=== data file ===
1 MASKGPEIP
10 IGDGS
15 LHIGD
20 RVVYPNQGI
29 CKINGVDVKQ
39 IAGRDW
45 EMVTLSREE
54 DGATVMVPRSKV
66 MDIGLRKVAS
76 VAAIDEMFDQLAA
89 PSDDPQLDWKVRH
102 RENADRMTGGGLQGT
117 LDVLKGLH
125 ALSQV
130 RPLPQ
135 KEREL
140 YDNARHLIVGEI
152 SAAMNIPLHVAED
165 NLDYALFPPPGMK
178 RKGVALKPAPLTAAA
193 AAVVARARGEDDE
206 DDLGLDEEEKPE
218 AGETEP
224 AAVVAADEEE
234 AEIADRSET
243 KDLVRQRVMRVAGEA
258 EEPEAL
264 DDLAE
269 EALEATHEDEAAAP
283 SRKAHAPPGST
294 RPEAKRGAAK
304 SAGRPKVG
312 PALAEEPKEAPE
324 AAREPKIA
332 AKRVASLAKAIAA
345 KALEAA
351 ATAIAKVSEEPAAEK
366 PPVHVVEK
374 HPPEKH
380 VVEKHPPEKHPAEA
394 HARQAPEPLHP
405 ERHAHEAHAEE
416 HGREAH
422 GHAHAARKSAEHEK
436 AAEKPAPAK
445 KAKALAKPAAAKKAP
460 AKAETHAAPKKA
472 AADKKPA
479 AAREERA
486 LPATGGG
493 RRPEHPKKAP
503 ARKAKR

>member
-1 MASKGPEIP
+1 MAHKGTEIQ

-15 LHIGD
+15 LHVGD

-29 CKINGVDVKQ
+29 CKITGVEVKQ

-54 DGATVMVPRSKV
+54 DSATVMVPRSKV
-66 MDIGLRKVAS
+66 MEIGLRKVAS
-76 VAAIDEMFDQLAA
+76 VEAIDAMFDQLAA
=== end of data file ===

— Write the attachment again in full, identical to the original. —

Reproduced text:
1 MASKGPEIP
10 IGDGS
15 LHIGD
20 RVVYPNQGI
29 CKINGVDVKQ
39 IAGRDW
45 EMVTLSREE
54 DGATVMVPRSKV
66 MDIGLRKVAS
76 VAAIDEMFDQLAA
89 PSDDPQLDWKVRH
102 RENADRMTGGGLQGT
117 LDVLKGLH
125 ALSQV
130 RPLPQ
135 KEREL
140 YDNARHLIVGEI
152 SAAMNIPLHVAED
165 NLDYALFPPPGMK
178 RKGVALKPAPLTAAA
193 AAVVARARGEDDE
206 DDLGLDEEEKPE
218 AGETEP
224 AAVVAADEEE
234 AEIADRSET
243 KDLVRQRVMRVAGEA
258 EEPEAL
264 DDLAE
269 EALEATHEDEAAAP
283 SRKAHAPPGST
294 RPEAKRGAAK
304 SAGRPKVG
312 PALAEEPKEAPE
324 AAREPKIA
332 AKRVASLAKAIAA
345 KALEAA
351 ATAIAKVSEEPAAEK
366 PPVHVVEK
374 HPPEKH
380 VVEKHPPEKHPAEA
394 HARQAPEPLHP
405 ERHAHEAHAEE
416 HGREAH
422 GHAHAARKSAEHEK
436 AAEKPAPAK
445 KAKALAKPAAAKKAP
460 AKAETHAAPKKA
472 AADKKPA
479 AAREERA
486 LPATGGG
493 RRPEHPKKAP
503 ARKAKR

>member
-1 MASKGPEIP
+1 MAHKGTEIQ

-15 LHIGD
+15 LHVGD

-29 CKINGVDVKQ
+29 CKITGVEVKQ

-54 DGATVMVPRSKV
+54 DSATVMVPRSKV
-66 MDIGLRKVAS
+66 MEIGLRKVAS
-76 VAAIDEMFDQLAA
+76 VEAIDAMFDQLAA